Far right politics online and societal resilience (FREXO)
About the project
The primary aim of the FREXO project is to assess how online media affect both the mobilizing capacity and the broader societal and political impact of far right politics.
The project is a fully comparative study of Norway, Sweden and Denmark, and combines two sub-studies that examine how far right extremist groups (WP1) and hyper-partisan alternative media (WP2) produce and distribute content, with two sub-studies that study the impact of far right communication on public opinion (WP3), and the specific impact of far right online hate speech (WP4). FREXO employs a multi-method approach, combining content analysis, network analysis, survey methods and qualitative interviews. A separate WP (5) is dedicated to drawing out the theoretical and practical conclusions from the empirical studies, and to
assess implications for the societal resilience of the Scandinavian countries.
The research topics of FREXO are ethically demanding in terms of being politically and normatively sensitive, and concerns for anonymity and data security will be critical in all phases of the project.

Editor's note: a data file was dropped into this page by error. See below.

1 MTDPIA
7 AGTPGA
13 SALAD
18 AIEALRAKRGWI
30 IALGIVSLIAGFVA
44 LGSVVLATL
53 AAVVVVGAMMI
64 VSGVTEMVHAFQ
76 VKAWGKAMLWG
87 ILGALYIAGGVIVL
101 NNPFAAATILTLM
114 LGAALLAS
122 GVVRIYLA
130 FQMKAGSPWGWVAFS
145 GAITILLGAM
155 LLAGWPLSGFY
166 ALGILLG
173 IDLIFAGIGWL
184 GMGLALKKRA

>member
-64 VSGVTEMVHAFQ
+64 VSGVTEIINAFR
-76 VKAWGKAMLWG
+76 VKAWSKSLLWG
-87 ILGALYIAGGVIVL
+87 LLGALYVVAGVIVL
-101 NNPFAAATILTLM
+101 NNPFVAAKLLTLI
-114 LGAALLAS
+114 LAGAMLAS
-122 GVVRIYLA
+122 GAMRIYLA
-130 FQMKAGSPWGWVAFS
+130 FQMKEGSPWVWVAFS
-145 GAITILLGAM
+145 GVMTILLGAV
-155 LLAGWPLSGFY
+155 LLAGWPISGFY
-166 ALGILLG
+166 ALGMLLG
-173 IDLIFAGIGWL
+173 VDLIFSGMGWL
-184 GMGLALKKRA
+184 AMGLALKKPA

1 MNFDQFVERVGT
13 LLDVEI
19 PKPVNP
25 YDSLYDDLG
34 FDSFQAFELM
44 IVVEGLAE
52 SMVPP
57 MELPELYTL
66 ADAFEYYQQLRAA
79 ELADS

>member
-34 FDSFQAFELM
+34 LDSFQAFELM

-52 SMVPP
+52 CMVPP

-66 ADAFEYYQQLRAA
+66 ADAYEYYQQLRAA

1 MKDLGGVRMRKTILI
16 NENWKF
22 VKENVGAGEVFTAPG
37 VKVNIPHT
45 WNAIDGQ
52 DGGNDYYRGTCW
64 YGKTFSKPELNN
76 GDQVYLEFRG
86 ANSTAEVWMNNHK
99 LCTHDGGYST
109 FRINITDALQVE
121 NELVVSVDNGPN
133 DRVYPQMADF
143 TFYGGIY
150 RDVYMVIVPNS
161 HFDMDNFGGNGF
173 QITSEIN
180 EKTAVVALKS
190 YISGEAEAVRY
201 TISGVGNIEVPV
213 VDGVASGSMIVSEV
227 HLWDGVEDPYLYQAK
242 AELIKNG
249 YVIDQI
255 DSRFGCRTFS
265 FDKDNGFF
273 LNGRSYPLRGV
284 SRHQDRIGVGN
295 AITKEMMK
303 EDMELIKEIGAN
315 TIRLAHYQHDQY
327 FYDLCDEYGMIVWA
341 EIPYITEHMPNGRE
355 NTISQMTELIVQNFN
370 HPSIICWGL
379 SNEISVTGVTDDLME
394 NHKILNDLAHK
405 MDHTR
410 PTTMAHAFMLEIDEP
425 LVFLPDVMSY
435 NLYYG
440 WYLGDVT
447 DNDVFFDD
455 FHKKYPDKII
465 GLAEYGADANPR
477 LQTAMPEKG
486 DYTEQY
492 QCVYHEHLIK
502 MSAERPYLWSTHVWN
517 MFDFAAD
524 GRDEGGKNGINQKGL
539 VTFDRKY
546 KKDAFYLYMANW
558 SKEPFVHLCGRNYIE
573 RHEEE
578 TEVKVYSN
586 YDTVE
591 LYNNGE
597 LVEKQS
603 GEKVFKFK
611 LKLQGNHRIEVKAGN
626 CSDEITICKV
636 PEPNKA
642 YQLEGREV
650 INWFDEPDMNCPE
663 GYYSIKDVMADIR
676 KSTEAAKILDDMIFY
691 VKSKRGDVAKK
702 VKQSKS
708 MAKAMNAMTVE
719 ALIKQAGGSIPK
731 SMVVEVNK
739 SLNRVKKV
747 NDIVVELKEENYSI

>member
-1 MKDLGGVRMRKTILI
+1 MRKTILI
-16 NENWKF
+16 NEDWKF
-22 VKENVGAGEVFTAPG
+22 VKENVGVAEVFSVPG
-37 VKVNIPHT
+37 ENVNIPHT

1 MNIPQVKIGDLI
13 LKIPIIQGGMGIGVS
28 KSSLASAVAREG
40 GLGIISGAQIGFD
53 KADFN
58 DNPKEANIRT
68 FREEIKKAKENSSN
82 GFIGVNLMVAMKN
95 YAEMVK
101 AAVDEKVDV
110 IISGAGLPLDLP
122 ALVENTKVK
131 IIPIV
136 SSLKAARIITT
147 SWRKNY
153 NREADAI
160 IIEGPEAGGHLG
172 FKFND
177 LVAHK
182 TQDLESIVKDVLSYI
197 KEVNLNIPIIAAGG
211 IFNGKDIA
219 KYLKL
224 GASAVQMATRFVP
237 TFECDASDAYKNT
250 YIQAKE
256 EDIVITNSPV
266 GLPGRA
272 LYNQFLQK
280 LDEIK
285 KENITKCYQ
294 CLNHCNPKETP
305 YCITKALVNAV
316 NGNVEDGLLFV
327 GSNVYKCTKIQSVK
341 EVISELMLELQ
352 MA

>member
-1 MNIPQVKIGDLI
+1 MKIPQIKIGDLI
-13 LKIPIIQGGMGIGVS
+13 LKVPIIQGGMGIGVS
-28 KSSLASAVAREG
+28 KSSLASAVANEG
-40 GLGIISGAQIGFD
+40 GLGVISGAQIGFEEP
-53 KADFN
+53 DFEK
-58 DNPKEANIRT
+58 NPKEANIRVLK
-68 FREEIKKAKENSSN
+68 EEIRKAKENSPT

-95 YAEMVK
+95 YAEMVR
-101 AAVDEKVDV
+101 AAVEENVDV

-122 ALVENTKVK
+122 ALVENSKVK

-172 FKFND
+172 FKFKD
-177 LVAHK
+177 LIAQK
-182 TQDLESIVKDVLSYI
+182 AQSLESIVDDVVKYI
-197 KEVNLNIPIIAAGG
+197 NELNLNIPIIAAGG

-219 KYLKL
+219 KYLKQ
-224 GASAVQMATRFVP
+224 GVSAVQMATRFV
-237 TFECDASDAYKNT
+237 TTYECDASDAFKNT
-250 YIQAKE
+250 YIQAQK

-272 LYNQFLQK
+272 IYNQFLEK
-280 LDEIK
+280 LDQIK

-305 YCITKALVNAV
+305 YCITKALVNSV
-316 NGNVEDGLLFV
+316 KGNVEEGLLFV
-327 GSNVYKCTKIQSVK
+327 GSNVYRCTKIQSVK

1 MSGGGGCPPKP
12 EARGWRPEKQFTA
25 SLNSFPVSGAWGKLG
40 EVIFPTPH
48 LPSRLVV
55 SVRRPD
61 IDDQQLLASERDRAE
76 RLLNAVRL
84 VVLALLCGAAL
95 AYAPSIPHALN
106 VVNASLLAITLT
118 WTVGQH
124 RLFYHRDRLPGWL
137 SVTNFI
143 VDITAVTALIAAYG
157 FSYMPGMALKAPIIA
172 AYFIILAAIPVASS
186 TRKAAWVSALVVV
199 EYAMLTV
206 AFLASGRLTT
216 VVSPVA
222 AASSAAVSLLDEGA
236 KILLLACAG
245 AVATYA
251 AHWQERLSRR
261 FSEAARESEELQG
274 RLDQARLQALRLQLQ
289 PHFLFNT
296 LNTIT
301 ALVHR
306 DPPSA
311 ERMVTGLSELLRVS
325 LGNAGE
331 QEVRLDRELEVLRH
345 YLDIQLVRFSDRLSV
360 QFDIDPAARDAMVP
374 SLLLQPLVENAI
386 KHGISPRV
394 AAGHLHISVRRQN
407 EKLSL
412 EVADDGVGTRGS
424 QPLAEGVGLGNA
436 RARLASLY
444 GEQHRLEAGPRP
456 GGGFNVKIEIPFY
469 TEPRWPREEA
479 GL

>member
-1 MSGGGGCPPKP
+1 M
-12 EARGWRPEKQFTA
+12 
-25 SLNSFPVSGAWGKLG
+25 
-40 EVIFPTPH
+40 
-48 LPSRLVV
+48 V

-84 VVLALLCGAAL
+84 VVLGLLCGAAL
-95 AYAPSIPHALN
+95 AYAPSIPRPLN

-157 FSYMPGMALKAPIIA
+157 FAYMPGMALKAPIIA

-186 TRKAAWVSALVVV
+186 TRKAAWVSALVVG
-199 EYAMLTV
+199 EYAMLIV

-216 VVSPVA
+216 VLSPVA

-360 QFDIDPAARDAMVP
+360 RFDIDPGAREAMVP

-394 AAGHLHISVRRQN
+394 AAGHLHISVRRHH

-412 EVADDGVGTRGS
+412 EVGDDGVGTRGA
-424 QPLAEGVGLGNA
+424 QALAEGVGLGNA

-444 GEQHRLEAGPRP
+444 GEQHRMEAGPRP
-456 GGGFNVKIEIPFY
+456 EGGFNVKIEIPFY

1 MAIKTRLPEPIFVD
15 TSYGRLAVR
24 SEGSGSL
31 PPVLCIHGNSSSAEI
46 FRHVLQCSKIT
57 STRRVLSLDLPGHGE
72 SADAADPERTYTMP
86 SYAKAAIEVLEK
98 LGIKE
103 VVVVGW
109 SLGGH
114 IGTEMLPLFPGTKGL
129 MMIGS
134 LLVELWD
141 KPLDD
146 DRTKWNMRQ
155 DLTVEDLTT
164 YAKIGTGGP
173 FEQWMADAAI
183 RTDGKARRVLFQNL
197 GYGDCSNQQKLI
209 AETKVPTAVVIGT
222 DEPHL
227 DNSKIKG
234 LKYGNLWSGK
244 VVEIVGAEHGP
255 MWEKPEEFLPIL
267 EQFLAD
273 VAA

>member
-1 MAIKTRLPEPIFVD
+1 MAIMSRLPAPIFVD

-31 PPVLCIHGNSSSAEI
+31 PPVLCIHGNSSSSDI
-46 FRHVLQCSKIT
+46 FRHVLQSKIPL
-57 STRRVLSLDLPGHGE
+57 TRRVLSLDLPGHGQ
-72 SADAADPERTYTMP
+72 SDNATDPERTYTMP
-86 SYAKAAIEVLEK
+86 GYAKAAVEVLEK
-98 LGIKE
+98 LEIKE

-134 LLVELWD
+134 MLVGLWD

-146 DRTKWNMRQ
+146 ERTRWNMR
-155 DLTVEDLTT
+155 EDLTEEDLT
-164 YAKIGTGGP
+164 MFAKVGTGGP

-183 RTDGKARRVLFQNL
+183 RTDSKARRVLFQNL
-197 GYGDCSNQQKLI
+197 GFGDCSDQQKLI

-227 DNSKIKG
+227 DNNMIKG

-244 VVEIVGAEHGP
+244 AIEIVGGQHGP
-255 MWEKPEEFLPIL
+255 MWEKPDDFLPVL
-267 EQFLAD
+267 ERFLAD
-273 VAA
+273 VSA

A crucial contribution of FREXO will be to study the impact of social media on both the capacity and the effects of far right politics, and to enhance reflection about counter-measures. Such knowledge is relevant to stakeholders such as the police, public officials, civil society organizations, and the media in developing strategies in relation to far right politics online.
FREXO is interdisciplinary, including experts on far right extremism on the one hand, and experts on the public sphere, digital journalism, public opinion and hate speech, on the other, and it is based on cross-institutional cooperation between the Institute for Social Research, Center for Research of Extremism at the University of Oslo, and Oslo Metropolitan University. A strong and active international advisory board will enhance the capacity of the project to contribute to the international research front.
This project is funded by the Research Council of Norway